In other news:

Signed up for a free week at a martial arts gym, getting a crash course in Muay Thai in an effort to toughen up after an incident last month in Greenville. The Hubs and I were downtown on a very quiet Tuesday evening, enjoying a couple anniversary beverages together. The key detail to note here is that we had 2 drinks each. So, NOT drunk. We hung out for a while at a bar owned by a former colleague of his, talking about work, life and the company he used to work for. No big deal. We left just before midnight and the streets were dead quiet except for a few kids walking toward us. We passed each other going in opposite directions but after pausing for a few beats, the kids turned around and started following us.

Hubby and I exchange glances as if to say Great, what are they gonna bug us for?

We cross quickly to the other side and they soon follow suit, calling after us, "Hey, man, got a cig? Got a smoke? HEY? You hear me??"

One guy positions himself in front of my husband, the other, in front of me. Their waify, presumably high or cracked out female friend just stood over to the side. Next thing you know I hear "Give me your fucking purse," as I take a blow to the face.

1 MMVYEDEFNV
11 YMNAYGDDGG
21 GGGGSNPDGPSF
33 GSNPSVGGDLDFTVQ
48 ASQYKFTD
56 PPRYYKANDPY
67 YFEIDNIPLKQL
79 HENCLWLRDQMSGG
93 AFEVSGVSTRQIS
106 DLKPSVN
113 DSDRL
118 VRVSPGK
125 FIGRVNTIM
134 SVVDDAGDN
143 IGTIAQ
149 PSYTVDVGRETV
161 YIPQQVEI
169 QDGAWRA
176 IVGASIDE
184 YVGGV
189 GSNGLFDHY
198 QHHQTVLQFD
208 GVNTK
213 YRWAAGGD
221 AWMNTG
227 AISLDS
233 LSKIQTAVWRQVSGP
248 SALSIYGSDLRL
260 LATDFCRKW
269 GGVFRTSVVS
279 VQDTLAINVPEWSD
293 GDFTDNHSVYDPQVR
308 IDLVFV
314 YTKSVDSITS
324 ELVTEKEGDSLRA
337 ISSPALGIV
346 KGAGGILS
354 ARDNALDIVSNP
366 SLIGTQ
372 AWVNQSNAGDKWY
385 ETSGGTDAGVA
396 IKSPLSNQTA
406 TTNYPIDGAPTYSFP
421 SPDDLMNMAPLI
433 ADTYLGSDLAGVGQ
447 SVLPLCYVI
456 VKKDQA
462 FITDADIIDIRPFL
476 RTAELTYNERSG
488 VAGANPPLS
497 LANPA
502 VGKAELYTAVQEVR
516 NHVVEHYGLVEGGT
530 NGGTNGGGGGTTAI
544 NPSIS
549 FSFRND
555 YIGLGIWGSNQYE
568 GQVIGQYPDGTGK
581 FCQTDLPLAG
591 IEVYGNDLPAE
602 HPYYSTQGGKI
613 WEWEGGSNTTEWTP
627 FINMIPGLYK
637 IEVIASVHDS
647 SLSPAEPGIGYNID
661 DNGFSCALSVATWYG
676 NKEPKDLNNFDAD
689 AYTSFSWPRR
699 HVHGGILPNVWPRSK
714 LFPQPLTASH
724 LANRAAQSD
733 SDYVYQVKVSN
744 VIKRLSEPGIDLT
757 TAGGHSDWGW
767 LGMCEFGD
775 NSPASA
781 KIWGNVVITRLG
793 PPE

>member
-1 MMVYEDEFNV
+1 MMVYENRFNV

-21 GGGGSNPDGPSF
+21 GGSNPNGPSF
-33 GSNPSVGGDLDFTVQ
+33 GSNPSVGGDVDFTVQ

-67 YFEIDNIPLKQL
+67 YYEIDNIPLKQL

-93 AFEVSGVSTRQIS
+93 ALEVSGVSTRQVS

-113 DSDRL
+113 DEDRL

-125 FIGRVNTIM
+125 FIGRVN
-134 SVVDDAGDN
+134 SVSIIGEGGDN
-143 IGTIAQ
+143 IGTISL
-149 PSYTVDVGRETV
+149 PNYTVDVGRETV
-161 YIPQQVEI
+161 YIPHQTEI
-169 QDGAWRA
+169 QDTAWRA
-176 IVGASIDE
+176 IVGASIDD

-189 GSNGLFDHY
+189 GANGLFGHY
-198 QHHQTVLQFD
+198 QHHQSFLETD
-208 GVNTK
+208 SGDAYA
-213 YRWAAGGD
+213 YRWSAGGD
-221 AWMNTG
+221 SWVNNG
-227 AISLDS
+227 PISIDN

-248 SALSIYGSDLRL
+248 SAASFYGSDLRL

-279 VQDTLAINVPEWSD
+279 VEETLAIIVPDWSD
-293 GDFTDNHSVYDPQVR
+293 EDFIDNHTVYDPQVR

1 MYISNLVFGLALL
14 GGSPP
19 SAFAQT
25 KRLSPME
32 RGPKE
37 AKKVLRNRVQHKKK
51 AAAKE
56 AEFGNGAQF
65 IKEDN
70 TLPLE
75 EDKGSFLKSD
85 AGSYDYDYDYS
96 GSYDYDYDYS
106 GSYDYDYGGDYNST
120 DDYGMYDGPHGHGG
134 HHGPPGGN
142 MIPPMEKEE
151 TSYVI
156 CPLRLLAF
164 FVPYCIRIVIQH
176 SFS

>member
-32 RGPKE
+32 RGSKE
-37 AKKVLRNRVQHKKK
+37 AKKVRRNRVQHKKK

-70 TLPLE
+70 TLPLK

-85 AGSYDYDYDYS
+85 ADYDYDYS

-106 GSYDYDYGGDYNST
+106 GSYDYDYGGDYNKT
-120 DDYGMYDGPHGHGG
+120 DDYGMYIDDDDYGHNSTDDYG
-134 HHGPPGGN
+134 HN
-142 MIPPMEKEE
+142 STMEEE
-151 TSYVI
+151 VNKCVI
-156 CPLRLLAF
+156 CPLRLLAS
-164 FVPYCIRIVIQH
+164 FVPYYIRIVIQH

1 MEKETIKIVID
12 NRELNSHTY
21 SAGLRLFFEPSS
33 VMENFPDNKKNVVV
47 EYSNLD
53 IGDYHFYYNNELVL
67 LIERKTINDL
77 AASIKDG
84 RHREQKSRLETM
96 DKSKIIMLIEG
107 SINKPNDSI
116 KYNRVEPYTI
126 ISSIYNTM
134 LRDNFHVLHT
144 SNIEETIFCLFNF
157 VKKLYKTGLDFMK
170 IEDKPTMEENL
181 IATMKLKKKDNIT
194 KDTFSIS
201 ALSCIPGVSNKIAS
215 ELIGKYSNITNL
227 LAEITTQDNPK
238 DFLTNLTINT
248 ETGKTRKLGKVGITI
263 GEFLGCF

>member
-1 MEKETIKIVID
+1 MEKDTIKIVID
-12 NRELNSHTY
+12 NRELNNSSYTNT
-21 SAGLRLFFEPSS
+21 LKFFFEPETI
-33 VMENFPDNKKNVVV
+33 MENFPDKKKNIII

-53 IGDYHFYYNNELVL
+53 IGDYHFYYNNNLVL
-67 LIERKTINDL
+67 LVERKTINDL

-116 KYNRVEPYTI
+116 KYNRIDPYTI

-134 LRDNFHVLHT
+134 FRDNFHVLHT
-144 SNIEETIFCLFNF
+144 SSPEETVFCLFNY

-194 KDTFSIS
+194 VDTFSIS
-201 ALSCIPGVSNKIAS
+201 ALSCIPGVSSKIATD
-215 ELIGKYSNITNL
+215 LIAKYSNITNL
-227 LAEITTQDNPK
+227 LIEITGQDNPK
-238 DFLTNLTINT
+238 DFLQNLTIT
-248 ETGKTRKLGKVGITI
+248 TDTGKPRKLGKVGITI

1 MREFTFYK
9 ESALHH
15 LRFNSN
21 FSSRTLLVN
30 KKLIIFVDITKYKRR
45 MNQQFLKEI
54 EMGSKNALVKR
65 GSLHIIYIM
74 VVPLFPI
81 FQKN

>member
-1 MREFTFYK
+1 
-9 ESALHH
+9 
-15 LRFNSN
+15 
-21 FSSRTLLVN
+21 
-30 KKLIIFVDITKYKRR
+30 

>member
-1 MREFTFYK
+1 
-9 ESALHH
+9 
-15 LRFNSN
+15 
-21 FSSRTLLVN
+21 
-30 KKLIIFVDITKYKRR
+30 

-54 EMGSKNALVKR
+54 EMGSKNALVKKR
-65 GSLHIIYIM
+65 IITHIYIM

Ow! I think. Then, He's not punching right. Still, I don't have the presence of mind to hit back. Only to continue to duck my head and keep stepping back and spinning away. Nevermind that I only have $5 in cash on me, I had pictures of my baby on my phone and I was stupidly guarding my purse instead of just handing it over. Hubby was easily fighting off the retard attacking him (he is 6'4", mind you) and quickly ran over to me and threw my attacker to the ground. The first guy then started to run at me and quicker than I realize, I had my cash out of my purse, in my hand, and was throwing it at him. They took it and ran.

They got away with five bucks, bruises and a bad limp. I got away with a bruised face and neck. Apparently, at some point the guy had his arm around my neck. I don't remember this, and am even more pissed that I couldn't properly defend myself. At least I can take a hit ... the punk actually seemed surprised I didn't go down.

The moral of this story: trust your gut. I know we want to be all politically correct and non-assuming or some bullshit, but seriously, if it seems like a group of kids is up to no good, they probably aren't. The mistake we made was thinking, they're just kids, they're not gonna mess with us. I should know better; I've met 9-yr-olds bigger than me so a wanna-be thug teenager would definitely look at me and think he had a clear advantage.

Hense, Muay Thai classes.

Check out this chick, Gina Carano. Next time some asshole takes a swing at me, I want to be able to duck and come up with an uppercut to the jaw.